• 6,529 were between the ages of 10 and 24
  • 16, 843 were 25-44
  • 15,632 were 45-64
  • 10,433 were 60+

Dispelling the myths surrounding suicide

“The more we can debunk common myths about suicide, the more we can understand it and offer compassion to people who are struggling against that dark urge,” said Farmer-Brackett. “As a society, we should not be afraid to speak up about suicide, to speak up about mental illness or to seek out treatment for ourselves or anyone in need.”

Here are some suicide myths debunked:

  • Suicide only affects individuals with a mental health condition. NOT TRUE!

According to the National Alliance on Mental Illness, many individuals with mental illness are not affected by thoughts of suicide, and not all people who attempt suicide or die by suicide have mental illness. Relationship problems and other life stressors such as criminal or legal matters, persecution, eviction or loss of home, death of a loved one, devastating or debilitating illnesses, trauma, sexual abuse, rejection, and recent or impending crises are also associated with suicidal thoughts and attempts.

  • Once an individual is suicidal, they will always remain suicidal. NOT TRUE!

Active suicidal ideation is often short-term and situation-specific. Studies have shown that approximately 54% of individuals who have died by suicide did not have a diagnosable mental health disorder. For those with mental illness, the proper treatment can help to reduce symptoms.

“The act of suicide is often an attempt to control deep, painful emotions and thoughts. But once those emotions and thoughts dissipate, so can those thoughts of suicide,” Farmer-Brackett said. “And while suicidal thoughts can return, they are not permanent. Many people who have experienced suicidal thoughts and who have attempted suicide have gone on to live long and successful lives.”

  • Most suicides happen suddenly and without warning. NOT TRUE!

Most people who die by suicide give some warning signs. Therefore, it is important to learn and understand those signs. Many only show warning signs to those closest to them, but those loved ones may not recognize them. When that happens, the suicide may seem sudden or without warning.

“That is not to say that it is anyone’s ‘fault.’ Our aim is never to pass judgement,” Farmer-Brackett said. “Our goal is to stress the importance of education and of talking about these things so as to prevent future tragedies.”

  • People who die by suicide are selfish and take the easy way out. NOT TRUE!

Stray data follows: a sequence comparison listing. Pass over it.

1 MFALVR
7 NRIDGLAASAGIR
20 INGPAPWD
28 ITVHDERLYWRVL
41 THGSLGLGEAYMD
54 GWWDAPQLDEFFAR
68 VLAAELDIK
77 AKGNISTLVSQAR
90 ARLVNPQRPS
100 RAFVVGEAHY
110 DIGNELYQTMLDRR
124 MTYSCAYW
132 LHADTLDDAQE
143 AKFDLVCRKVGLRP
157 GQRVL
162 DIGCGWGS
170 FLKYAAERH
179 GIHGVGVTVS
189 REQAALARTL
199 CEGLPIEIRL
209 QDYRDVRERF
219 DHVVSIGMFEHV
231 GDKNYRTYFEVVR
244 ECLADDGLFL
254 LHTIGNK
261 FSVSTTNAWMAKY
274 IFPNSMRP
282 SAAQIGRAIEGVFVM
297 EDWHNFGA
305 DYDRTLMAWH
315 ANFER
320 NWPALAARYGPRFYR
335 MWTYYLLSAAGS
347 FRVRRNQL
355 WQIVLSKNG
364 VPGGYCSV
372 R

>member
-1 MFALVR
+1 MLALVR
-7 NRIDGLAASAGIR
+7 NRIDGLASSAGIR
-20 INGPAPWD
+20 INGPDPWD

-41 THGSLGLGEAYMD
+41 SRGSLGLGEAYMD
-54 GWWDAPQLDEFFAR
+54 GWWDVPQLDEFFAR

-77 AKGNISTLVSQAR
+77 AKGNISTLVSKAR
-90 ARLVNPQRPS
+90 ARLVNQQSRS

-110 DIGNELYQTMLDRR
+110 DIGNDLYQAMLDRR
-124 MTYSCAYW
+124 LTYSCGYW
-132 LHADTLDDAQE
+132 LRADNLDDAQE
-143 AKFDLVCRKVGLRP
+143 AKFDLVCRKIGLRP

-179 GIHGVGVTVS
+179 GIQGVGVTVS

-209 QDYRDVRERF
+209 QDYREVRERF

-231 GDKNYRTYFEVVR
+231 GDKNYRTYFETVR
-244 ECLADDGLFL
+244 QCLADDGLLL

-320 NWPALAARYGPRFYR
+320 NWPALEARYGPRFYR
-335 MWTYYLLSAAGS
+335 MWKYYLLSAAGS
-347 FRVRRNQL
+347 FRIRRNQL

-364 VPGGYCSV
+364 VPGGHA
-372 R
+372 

“Typically, people do not die by suicide because they do not want to live; people die by suicide because they want to end their suffering,” Farmer-Brackett said. “These individuals are hurting so badly that they feel helpless and hopeless.

“Individuals who experience suicidal ideation do not do so by choice,” she said. “They are going through a very serious, difficult time in life and they need our help, not our judgement.”

  • Talking about suicide will lead to or encourage suicide. NOT TRUE!

“There is a widespread stigma associated with suicide and as a result, many people are afraid to speak about it,” Farmer-Brackett said. “Talking about suicide not only reduces that stigma, but also allows individuals to seek help, rethink their opinions, and share their story with others.”

  • There is a single cause for suicide. NOT TRUE!

“Suicide most often occurs when stressors and health issues converge to create an experience of hopelessness and despair,” Farmer-Brackett said. “While depression is the most common condition associated with suicide, other conditions like anxiety and substance use issues, especially when unaddressed, increase risk for suicide.

“It’s important to note that most people who actively manage their mental health concerns go on to engage in life,” she said.

“Myths and misinformation can affect how much people elect to tell their service providers. Some fear that talking about suicidal thoughts will either be dismissed or will generate a knee-jerk reaction of hospitalization,” Farmer-Brackett said. “But that silence can be devastating and impact the care received.  We all need to talk more about suicide.”